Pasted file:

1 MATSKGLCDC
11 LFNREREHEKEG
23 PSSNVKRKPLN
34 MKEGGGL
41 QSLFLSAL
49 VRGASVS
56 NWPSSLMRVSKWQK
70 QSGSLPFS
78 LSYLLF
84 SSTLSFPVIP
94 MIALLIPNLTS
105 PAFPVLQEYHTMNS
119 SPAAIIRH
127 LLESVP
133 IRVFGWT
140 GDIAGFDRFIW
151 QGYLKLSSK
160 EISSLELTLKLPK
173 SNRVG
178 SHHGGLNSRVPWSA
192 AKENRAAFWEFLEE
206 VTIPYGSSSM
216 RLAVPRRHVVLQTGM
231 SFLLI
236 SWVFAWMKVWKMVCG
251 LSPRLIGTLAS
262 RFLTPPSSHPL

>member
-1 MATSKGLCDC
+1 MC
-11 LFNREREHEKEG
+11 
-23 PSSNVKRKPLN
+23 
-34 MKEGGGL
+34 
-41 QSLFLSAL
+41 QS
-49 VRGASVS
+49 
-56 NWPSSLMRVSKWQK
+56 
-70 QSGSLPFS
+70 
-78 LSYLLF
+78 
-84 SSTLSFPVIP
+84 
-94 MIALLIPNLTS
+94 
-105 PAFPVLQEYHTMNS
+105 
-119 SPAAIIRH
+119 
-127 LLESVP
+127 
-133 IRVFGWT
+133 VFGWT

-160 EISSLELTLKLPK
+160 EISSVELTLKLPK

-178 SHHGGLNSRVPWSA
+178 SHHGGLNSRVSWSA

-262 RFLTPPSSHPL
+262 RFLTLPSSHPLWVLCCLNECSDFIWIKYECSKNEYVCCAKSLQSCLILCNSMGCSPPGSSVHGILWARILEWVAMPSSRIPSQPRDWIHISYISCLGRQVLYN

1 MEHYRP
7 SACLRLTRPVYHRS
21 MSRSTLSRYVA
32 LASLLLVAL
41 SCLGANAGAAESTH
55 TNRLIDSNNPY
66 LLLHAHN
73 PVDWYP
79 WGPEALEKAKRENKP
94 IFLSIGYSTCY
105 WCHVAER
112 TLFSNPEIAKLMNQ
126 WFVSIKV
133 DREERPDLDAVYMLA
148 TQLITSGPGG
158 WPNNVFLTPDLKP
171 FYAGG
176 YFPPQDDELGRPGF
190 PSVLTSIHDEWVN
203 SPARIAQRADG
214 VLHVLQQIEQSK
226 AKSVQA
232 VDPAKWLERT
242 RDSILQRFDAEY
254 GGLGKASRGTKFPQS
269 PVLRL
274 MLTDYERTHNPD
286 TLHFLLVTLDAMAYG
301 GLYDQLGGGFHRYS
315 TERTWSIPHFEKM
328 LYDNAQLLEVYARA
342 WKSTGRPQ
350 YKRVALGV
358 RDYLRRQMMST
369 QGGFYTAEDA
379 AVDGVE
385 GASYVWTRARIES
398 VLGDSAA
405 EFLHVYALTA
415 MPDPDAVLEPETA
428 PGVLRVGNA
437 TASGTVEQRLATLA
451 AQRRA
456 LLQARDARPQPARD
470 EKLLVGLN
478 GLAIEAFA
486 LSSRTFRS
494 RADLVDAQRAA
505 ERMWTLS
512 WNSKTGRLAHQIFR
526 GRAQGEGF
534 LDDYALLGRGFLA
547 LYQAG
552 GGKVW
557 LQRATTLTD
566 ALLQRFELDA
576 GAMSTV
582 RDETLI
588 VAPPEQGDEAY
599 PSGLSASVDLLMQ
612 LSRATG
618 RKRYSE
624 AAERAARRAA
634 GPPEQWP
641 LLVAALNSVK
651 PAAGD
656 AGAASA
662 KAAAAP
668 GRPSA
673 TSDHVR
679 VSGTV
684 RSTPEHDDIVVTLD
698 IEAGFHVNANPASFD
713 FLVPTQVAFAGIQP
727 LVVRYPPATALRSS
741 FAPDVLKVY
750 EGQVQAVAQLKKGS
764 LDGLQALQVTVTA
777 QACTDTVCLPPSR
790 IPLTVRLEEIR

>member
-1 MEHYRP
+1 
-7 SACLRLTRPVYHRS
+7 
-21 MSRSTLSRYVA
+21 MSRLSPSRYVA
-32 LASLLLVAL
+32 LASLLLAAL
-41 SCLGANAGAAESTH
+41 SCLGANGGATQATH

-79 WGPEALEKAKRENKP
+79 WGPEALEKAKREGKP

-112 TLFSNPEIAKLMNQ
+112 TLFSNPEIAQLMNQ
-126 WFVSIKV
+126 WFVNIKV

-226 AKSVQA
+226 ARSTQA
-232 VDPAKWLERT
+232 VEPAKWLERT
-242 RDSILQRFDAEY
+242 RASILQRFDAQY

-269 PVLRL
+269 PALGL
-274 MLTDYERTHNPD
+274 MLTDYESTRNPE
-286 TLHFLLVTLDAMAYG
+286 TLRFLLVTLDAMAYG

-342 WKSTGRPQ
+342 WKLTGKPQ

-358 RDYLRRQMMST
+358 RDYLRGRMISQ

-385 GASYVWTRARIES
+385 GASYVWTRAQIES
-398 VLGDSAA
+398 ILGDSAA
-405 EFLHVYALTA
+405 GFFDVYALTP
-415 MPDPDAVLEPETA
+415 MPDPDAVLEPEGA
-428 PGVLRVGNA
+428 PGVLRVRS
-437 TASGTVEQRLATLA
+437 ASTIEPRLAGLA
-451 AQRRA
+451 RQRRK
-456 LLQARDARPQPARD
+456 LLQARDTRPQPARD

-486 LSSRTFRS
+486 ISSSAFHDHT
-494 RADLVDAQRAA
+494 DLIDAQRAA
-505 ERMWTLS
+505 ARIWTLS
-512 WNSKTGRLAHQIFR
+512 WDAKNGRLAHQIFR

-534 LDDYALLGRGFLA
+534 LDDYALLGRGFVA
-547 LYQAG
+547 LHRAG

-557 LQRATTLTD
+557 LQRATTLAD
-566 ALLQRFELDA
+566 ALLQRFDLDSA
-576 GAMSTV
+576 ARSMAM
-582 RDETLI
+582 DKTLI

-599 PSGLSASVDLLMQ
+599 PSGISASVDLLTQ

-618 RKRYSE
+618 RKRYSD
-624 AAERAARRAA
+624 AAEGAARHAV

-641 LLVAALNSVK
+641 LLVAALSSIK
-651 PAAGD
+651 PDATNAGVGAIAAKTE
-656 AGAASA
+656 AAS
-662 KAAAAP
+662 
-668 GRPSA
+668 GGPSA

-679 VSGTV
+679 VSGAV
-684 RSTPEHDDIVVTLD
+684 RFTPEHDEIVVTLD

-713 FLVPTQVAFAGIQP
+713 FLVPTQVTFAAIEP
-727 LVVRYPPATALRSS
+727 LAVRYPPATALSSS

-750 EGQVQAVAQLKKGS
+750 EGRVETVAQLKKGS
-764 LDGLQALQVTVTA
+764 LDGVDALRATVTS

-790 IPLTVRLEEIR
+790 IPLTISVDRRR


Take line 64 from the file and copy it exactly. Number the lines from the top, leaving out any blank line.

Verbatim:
+262 RFLTLPSSHPLWVLCCLNECSDFIWIKYECSKNEYVCCAKSLQSCLILCNSMGCSPPGSSVHGILWARILEWVAMPSSRIPSQPRDWIHISYISCLGRQVLYN